Mermaid Island Guijie Wang and her husband Michael Moore came to the Seven Dials from Saltdean one year ago, attracted by the local community, the adjacent shops and offices. “We like our friendly neighbours and being close to the shops and the sea.” Improvement suggestion: some trees or plant containers.

Michael Paul Insurance Services Paul Phillips owns this business and has been in this area since 1984,  to which he was attracted because it was a busy area, with a good community feel. Improvement suggestion: parking.

Mishon Mackay has been based in Hove since 1987 when owner Alex Mackay set up his business. He was attracted by lots of London buyers and he likes the village feel and independent shops in the Seven Dials. Improvement suggestion: litter can always be improved and fewer cars.

Mr Face Make-up & Hair is owned by Martin Carter, and his second-in-command is Mark Stelfox. Martin was in London before opening the business a year ago, having been attracted by the shopfront, and the fact it was “way away from the town centre.” He likes the good community spirit and his amazing, loyal clientele. Improvement suggestion: free parking permits for customers.



I can’t remember how I came to meet Professor Lionel Hayward. It was probably in 1970 when I was living in Chichester. At that time he was working at the University of Surrey, while maintaining a private Clinic at his house in Chichester. He had come to the attention of the wider public some years earlier when he was a witness for the defence at the Oz magazine trial.

He employed me to translate some passages from a Russian book on Self-Hypnosis. This made him aware that I had a strong interest in Psychology. Shortly afterwards he invited me to join some seminars at his clinic. The first series was provided for a group of students from the Bishop Otter College of Education. I soon realised that Professor Hayward was trying to start a private campaign.

Why should this be of interest to my readers? Professor Hayward was a man ahead of his time. Only in the last four or five years have our politicians become seriously concerned about the mental health of schoolchildren. He wanted to make teachers pay more attention to the fact that at least 3% of the population have serious mental health problems. Therefore, a Primary School class of 30 pupils will include one or two children who will go on to suffer such severe problems as adults. He felt that teachers should be trained to recognise these emerging problems so that help could be made available as early as possible.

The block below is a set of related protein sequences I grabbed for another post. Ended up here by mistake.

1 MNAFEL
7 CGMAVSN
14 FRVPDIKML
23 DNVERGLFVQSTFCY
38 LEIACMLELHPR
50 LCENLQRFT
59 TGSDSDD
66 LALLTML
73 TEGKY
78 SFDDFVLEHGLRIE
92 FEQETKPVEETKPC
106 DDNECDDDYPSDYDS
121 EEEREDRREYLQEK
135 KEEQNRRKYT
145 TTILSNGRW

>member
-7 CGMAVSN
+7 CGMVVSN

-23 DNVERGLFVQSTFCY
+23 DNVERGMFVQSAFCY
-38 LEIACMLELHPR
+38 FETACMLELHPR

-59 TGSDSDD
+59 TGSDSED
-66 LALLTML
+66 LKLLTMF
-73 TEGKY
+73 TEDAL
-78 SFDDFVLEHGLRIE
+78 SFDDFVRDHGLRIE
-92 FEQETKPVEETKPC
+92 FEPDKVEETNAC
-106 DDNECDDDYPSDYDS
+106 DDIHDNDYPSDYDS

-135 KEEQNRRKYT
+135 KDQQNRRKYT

The response from the students at his seminars was very disappointing. Professor Hayward started from the assumption that they would have a number of false ideas about mental illness. Therefore, at each seminar he chose to describe, in detail, one or two case histories which would challenge these false ideas. He would then open the discussion with the question, “What do you think?” Perhaps they were over-awed, but many of them did not speak at all. Those who did revealed that they hardly ever thought about mental illness and, if they did, they saw few connections with the work of a teacher. Let me give you a simple example. Professor Hayward chose one case history to challenge the belief that people with low intelligence (what we would now call ‘learning difficulties’) do not commit suicide. As the discussion began it became obvious that none of the students held this belief, because they had never thought about it!

At last we are beginning to pay attention to the problem which Lionel Hayward sought to raise. How do we recognise mental illness and severe distress? How do we find out what thoughts are troubling our fellow human beings, and ourselves? I left some of those seminars feeling very depressed. The future teachers revealed that they had little interest in human problems. What is worse, I found that they were often in denial and refused to accept the diagnoses to which they were being guided, even when the consequences turned out to be fatal.

Princes William and Harry have done us all a great service by talking, at last, about their loss and the permanent effect of bereavement. Their example should prompt us all to learn more about the origins of mental suffering.

Let me end with a sad story. When I was working at the Sutton College in South London in the 1970s, one of my colleagues ran a club for young people with learning difficulties. The College provided them with classes in literacy and numeracy. One young lad lived in sheltered accommodation with two or three others, supported by Social Services. Suddenly he went missing. A day or two later his bicycle was found by the towpath of the Thames at Putney. Later that week his body was recovered from the river. Thanks to our literacy classes he was able to write a short suicide note. He explained that he missed his parents very badly – both had died a year or two earlier. He did not want to live without them. As a child he had spent many hours with them walking by the river at Putney. So he cycled there and probably just walked into the river.